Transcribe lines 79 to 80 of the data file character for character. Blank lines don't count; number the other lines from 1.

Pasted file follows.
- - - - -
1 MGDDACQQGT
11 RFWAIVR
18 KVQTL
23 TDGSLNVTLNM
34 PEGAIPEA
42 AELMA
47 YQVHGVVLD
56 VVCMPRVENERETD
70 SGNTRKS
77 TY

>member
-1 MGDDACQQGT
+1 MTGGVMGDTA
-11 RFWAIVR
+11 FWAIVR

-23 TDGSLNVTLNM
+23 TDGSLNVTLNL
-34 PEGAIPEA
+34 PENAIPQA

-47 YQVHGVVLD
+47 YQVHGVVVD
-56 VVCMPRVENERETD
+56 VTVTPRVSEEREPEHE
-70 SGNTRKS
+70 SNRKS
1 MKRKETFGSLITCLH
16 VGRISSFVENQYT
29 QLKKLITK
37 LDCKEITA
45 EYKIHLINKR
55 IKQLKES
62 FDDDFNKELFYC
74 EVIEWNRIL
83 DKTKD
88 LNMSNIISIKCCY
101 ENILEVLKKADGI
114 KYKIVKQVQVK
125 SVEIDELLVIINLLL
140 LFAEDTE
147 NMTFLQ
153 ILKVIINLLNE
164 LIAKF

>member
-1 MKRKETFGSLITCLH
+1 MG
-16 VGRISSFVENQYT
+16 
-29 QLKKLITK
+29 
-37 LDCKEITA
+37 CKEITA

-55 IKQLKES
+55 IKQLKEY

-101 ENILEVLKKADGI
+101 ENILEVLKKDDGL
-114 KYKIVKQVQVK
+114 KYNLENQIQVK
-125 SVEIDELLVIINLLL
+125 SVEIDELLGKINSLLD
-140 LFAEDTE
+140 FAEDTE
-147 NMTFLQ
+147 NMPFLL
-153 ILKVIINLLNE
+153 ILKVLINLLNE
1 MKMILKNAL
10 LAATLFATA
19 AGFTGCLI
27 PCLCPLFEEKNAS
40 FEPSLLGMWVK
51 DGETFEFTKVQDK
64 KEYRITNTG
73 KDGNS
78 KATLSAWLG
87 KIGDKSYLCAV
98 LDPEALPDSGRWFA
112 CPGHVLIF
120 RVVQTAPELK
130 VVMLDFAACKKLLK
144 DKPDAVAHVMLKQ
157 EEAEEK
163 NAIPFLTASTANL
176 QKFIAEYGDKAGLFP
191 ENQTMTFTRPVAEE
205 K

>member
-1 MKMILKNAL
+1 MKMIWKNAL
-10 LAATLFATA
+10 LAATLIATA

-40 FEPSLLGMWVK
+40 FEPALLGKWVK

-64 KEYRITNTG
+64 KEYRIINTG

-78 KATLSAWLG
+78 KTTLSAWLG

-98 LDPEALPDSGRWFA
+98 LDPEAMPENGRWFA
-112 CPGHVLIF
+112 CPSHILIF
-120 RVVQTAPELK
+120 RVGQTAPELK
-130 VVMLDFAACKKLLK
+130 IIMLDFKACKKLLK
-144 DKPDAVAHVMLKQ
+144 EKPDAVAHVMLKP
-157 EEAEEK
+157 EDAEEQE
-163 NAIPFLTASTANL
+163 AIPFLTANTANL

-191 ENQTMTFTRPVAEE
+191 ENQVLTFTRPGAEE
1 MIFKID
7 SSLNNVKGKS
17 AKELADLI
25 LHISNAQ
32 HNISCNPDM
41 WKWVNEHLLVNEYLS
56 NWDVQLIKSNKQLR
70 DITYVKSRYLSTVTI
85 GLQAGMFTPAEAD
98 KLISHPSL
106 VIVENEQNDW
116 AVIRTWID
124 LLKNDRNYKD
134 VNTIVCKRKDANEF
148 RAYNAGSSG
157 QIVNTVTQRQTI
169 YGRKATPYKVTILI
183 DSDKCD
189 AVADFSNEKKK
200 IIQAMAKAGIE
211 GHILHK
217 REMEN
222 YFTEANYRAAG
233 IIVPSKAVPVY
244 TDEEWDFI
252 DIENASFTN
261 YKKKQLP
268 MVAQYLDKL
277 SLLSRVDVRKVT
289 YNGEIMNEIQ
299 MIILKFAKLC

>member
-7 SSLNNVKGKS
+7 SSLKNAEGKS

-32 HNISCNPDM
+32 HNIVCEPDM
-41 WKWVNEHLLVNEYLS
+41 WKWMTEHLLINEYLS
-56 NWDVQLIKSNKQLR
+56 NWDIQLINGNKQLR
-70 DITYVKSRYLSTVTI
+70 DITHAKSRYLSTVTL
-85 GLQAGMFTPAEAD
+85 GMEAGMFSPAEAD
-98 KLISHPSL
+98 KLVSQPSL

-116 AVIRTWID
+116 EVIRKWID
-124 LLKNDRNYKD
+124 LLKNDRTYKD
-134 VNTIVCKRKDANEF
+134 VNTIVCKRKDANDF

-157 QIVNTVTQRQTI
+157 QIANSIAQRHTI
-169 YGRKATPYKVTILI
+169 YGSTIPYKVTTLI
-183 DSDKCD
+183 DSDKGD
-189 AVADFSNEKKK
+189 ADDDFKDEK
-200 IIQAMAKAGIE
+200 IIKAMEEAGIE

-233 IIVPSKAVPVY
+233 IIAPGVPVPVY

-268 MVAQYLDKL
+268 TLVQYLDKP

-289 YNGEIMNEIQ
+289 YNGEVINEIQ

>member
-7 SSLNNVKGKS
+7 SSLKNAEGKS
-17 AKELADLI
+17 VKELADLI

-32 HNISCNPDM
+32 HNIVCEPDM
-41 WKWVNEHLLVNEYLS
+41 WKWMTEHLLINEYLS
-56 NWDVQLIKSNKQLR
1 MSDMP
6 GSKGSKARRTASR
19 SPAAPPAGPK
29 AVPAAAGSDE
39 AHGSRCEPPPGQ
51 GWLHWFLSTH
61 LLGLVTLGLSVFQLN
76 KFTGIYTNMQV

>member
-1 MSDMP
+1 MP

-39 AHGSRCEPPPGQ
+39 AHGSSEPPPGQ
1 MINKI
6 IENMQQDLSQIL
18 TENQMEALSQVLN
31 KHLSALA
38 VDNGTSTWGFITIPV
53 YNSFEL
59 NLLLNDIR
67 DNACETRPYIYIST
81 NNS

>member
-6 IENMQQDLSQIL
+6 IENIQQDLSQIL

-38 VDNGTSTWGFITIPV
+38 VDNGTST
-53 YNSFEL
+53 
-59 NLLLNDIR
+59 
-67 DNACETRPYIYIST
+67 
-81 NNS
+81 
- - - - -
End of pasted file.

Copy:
130 VVMLDFAACKKLLK
144 DKPDAVAHVMLKQ